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Check some reviews. Popular & Fine Woodworking had good reviews on sliders a few years back.


As I recall, overall the Bosch was rated best, but fell short on dust collection and the Rigid had very good dust collection.


I've looked at them all and if I were buying one, I'd be looking hard at the Rigid. They come up on sale every so often.
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post #16 of 24 Old 01-04-2020, 02:56 PM
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I got rid of my 12" Bosch slider a few weeks back. I'm retired from full time woodworking and really did not need a heavy duty saw (with a broken guard) and hated that it took up so much room.

Cheaped out and bought a 10" Metabo as a replacement. Here's some thoughts about it. I like that it is quiet and has a soft start, does not jerk when you turn it on. I've just recently installed dust collection behind it after building an enclosure, but it does an ok job on its own as far as filling up the bag at least better than the other saws I've owned. I don't need the laser, but the laser on this one has a wide line, kind of like marking the wood with a carpenters pencil instead of a fine #2 , so it is not of much use even if I wanted to use it. I can't believe that I did not see this in the beginning, but after a few weeks it became clear that the left and right fences were not in the same plane. There is no way to adjust this as they are one piece connected by a c shaped piece. Called Metabo and after some bickering they sent a new fence, it is just a cheap piece of pot metal. New fence has same defect. I have a granite cutout that I use for sharpening and I was able to flatten the fence with rough sandpaper on the granite, took me a few hours and some sweat but its good now and I do like the saw. Liked the price even better.

Good luck with your purchase.
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post #17 of 24 Old 01-05-2020, 11:13 AM Thread Starter
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I got rid of my 12" Bosch slider a few weeks back. I'm retired from full time woodworking and really did not need a heavy duty saw (with a broken guard) and hated that it took up so much room.

Cheaped out and bought a 10" Metabo as a replacement. Here's some thoughts about it. I like that it is quiet and has a soft start, does not jerk when you turn it on. I've just recently installed dust collection behind it after building an enclosure, but it does an ok job on its own as far as filling up the bag at least better than the other saws I've owned. I don't need the laser, but the laser on this one has a wide line, kind of like marking the wood with a carpenters pencil instead of a fine #2 , so it is not of much use even if I wanted to use it. I can't believe that I did not see this in the beginning, but after a few weeks it became clear that the left and right fences were not in the same plane. There is no way to adjust this as they are one piece connected by a c shaped piece. Called Metabo and after some bickering they sent a new fence, it is just a cheap piece of pot metal. New fence has same defect. I have a granite cutout that I use for sharpening and I was able to flatten the fence with rough sandpaper on the granite, took me a few hours and some sweat but its good now and I do like the saw. Liked the price even better.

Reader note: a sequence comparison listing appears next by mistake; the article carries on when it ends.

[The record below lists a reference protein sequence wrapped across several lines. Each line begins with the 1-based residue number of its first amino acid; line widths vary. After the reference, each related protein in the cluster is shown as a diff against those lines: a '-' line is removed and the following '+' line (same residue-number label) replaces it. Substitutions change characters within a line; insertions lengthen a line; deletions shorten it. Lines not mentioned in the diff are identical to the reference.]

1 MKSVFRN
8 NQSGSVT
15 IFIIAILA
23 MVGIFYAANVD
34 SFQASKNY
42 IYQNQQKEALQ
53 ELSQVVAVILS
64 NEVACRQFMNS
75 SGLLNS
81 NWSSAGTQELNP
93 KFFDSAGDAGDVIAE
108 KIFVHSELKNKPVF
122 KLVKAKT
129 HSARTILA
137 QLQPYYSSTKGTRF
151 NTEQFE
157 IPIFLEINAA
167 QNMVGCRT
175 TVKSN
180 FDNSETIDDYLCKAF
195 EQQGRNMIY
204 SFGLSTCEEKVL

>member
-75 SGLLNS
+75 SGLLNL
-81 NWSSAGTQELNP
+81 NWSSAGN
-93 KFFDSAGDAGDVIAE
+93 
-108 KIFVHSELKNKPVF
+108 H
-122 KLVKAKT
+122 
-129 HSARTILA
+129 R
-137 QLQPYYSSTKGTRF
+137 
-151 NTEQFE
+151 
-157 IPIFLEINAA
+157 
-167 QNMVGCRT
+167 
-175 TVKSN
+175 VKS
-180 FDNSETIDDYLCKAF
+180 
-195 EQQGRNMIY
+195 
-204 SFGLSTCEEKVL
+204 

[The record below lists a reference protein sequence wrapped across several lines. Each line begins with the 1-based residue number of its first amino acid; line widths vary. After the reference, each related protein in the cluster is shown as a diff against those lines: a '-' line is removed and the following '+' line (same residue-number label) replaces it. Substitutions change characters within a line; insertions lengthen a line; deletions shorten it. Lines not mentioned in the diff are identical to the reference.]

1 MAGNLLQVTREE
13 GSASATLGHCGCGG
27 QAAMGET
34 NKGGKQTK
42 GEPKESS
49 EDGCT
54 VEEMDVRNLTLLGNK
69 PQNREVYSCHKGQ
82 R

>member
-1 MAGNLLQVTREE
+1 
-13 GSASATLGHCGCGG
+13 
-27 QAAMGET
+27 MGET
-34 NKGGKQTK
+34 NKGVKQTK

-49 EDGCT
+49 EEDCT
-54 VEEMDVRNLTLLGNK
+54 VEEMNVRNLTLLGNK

Good luck with your purchase.
thanks for the feedback on the Metabo. I think I've decided to go with the Mikita. It has good dust collection and I can put it up against the back wall to save space.
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post #18 of 24 Old 01-05-2020, 11:24 AM
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I hear Bosch makes a good saw. I haven't found one that I would replace an old Dewalt 708 with. If you can find a DW708 saw in good shape for around half the price that would make a good accurate saw. The problem with 12" or any 12" saw is when the blade get dull they deflect. Not going to win on any saw with a dull blade...Bob
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post #19 of 24 Old 01-05-2020, 11:28 AM Thread Starter
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Originally Posted by Bob A Villal View Post
I hear Bosch makes a good saw. I haven't found one that I would replace an old Dewalt 708 with. If you can find a DW708 saw in good shape for around half the price that would make a good accurate saw. The problem with 12" or any 12" saw is when the blade get dull they deflect. Not going to win on any saw with a dull blade...Bob
Thanks Bob. I appreciate your guidance. Maybe I need to back away for a 12" saw.
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post #20 of 24 Old 01-05-2020, 11:44 AM
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Thanks Bob. I appreciate your guidance. Maybe I need to back away for a 12" saw.
Remember if just starting out a good tablesaw does a lot of things if you use it to its fullest. If I didn't have all the tools my tablesaw would be the "everything" that's where I would be focused if it were me...Bob